What was the writing style F. Scott Fitzgerald used in writing "The Great Gatsby"?
Fitzgerald uses a lyrical writing style in The Great Gatsby. The story is told from the point-of-view of Nick Carraway, who develops a romantic perspective on his neighbor, the doomed lover Jay Gatsby, during his summer living on Long Island and working in New York City.
Lyrical writing captures emotions using beautiful and imaginative images. Fitzgerald's lyrical writing raises our sympathy for Gatsby, who we otherwise might see as just another low-life criminal grifter. We read the novel for the beauty of Fitzgerald's language and the way he uses it to make Gatsby a tragic symbol of the American dream.
Some examples of Fitzgerald's lyric prose illustrate the style and mood of this novel. It is a language filled with the rhythms and rich imagery of poetry. Nick describes, for example, his return to the Midwest as follows:
When we pulled out into the winter night and the real snow, our snow, began to stretch out beside us and twinkle against the windows, and the dim lights of small Wisconsin stations moved by, a sharp wild brace came suddenly into the air. We drew in deep breaths of it as we walked back from dinner through the cold vestibules, unutterably aware of our identity with this country for one strange hour, before we melted indistinguishably into it again.
That’s my Middle West — not the wheat or the prairies or the lost Swede towns, but the thrilling returning trains of my youth, and the street lamps and sleigh bells in the frosty dark and the shadows of holly wreaths thrown by lighted windows on the snow.
More famously, Fitzgerald describes Gatsby at the end of the book, extending Gatsby's dream to make it universal to all of us:
Gatsby believed in the green light, the orgastic future that year by year recedes before us. It eluded us then, but that’s no matter — to-morrow we will run faster, stretch out our arms farther. . . . And one fine morning ——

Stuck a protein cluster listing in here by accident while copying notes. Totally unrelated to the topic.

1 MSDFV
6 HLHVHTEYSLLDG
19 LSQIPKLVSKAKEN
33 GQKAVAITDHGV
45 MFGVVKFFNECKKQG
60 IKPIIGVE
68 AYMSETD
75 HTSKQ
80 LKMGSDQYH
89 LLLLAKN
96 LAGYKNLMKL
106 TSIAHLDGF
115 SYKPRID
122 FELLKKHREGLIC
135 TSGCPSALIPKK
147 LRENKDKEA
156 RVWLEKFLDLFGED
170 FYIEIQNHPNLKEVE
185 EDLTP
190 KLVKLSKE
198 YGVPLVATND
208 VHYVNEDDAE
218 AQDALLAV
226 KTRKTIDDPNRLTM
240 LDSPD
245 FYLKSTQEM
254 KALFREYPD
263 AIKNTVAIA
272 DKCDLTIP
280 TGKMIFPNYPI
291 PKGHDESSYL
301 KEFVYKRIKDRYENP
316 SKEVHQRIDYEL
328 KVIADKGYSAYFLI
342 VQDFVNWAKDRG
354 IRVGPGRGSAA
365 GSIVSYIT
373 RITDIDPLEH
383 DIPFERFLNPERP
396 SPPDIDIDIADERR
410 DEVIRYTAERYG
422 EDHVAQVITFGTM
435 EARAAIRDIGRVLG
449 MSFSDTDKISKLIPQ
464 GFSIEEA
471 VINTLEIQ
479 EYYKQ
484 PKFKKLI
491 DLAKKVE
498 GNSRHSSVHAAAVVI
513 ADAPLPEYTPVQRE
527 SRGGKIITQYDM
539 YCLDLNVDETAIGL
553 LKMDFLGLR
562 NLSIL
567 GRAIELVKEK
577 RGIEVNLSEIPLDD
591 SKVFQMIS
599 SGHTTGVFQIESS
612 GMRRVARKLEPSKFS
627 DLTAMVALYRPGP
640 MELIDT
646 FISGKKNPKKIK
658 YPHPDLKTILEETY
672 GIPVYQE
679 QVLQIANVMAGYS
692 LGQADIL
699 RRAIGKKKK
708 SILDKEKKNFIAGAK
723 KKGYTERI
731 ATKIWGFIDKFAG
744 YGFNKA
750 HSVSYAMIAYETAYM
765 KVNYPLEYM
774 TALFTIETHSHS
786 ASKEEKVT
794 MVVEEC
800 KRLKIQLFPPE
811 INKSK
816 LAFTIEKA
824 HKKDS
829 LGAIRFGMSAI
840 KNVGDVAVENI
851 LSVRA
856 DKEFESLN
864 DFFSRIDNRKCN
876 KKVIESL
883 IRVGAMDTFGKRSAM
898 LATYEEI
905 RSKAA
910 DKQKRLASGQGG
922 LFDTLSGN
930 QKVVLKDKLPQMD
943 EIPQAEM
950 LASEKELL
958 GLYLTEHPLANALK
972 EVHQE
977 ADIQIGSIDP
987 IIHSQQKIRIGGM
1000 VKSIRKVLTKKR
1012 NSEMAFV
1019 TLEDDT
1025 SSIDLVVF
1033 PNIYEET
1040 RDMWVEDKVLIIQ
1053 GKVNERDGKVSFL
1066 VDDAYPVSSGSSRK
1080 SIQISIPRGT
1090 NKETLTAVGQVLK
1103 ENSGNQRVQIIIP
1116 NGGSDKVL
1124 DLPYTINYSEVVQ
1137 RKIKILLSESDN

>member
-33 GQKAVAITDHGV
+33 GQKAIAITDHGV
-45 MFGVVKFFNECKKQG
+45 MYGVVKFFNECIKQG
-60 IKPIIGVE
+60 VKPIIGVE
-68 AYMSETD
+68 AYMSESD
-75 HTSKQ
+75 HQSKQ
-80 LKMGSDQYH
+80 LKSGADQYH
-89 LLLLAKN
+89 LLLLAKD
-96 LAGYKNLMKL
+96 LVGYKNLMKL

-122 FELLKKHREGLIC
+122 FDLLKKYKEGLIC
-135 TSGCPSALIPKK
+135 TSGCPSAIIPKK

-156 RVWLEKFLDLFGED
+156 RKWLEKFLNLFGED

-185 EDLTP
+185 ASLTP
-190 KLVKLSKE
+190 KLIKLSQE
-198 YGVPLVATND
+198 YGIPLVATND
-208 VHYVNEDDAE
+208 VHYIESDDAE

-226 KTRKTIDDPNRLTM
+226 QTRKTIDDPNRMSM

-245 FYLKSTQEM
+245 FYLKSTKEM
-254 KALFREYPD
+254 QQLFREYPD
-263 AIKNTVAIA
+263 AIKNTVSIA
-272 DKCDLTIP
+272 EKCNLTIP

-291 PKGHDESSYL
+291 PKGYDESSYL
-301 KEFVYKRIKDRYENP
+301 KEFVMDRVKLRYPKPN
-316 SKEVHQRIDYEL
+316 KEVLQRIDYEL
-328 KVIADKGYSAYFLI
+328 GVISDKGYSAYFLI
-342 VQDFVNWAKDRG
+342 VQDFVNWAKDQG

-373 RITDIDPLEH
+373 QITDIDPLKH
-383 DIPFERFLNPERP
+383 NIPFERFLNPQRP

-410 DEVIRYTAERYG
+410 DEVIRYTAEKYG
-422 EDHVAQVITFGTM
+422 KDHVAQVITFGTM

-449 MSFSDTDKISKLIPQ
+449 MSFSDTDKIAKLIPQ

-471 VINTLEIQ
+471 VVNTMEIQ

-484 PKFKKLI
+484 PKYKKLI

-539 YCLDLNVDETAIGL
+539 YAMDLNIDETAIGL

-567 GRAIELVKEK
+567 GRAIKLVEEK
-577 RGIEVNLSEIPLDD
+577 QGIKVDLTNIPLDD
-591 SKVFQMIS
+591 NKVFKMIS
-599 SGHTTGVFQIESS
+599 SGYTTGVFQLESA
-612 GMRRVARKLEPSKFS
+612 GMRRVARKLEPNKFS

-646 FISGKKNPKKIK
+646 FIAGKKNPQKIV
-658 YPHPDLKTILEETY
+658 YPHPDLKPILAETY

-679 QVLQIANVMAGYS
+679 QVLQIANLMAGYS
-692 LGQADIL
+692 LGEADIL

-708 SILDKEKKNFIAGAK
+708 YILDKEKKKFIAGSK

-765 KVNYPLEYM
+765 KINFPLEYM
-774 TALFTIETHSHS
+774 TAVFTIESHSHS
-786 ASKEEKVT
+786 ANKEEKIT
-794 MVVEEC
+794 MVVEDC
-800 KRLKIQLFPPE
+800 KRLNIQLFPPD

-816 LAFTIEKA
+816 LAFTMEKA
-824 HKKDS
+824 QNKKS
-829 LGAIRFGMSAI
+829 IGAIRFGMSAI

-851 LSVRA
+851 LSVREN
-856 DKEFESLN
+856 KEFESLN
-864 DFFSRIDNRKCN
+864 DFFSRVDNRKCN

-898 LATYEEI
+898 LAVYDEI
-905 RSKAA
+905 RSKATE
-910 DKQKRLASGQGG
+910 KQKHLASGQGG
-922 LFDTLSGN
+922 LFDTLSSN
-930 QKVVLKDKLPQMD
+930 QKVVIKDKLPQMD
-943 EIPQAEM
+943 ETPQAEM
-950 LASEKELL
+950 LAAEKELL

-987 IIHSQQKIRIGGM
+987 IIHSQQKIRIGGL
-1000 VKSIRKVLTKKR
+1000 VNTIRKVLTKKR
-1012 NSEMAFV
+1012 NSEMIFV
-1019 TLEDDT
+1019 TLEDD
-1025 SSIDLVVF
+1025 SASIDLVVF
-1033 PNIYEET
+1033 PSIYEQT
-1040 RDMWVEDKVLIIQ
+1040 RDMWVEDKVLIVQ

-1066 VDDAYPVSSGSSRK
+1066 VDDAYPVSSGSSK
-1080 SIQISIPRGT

So we beat on, boats against the current, borne back ceaselessly into the past.
Fitzgerald not only uses imagery and reflection, but also point of view, symbolism, and satire in "The Great Gatsby." The plot is told as part of a frame story, meaning a story within a story, from the point of view of Nick Carraway, one of the main characters, who has come from the midwest to learn the bond market. Nick learns much more in his encounter with Jay Gatsby. Through this first-person (“I”) narrative technique, Fitgerald is able to inject much of his own insight into the narrative by having Nick explain much of Fitzgerald's own sentiments about life. The symbolism, especially in the setting of the novel, is an important stylistic element. West and East Egg are two places with opposing values that can be contrasted giving insight into the morality of each place. Finally, Fitzgerald uses satire, especially when describing the lavish, vulgar parties Gatsby throws and the use of "Great" in the title of the novel. In the end, there is nothing really "great" about Gatsby or the east and Nick returns home to the Midwest where he understands the values of the culture.
F Scott Fitzgerald uses heaps of personification in 'The Great Gatsby' as well as imagery and symbolism.
Examples of symbolism includes: the 'Valley of Ashes' (which is like a moral wasteland), Dr. T J Eckleberg, the green light that Gatsby is staring at and East Egg and West Egg.
The reader usually sees things through Nick Carraway's point of view but sometimes we are shown things through other character's point of view and through 3rd person also.
Fitzgerald also captures all of the senses through his detailed description of how things look, smell, sound and feel. He can make some of the most boring things seem interesting through his personification.